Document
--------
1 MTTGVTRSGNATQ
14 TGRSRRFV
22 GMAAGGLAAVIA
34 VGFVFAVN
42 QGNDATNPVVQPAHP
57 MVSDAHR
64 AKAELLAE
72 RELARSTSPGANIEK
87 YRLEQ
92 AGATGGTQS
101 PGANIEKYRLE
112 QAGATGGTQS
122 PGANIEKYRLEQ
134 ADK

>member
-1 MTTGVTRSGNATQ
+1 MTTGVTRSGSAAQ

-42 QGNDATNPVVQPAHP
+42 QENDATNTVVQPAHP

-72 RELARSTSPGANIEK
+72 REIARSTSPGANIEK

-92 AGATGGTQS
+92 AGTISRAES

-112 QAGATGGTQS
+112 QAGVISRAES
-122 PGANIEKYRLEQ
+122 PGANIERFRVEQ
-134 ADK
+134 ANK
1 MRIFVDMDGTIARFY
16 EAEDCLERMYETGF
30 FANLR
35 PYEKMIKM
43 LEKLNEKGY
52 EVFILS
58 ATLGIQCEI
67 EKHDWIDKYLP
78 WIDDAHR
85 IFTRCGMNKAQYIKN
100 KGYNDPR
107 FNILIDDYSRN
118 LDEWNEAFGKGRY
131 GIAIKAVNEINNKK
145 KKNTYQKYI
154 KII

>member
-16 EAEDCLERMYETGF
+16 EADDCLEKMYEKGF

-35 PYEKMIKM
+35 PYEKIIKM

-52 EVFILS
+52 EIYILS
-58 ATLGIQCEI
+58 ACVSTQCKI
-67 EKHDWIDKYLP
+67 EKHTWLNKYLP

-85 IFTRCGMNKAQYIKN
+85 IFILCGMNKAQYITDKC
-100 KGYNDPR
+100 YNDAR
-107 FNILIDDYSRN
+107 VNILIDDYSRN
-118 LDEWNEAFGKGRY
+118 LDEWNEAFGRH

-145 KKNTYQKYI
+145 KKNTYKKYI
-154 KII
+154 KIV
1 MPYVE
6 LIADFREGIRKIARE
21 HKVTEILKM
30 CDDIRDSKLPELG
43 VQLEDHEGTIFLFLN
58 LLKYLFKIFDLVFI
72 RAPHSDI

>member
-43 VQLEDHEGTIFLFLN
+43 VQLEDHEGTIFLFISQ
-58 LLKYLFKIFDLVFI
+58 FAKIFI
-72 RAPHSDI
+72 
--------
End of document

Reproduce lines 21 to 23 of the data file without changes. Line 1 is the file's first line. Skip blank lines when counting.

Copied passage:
+72 REIARSTSPGANIEK

-92 AGATGGTQS
+92 AGTISRAES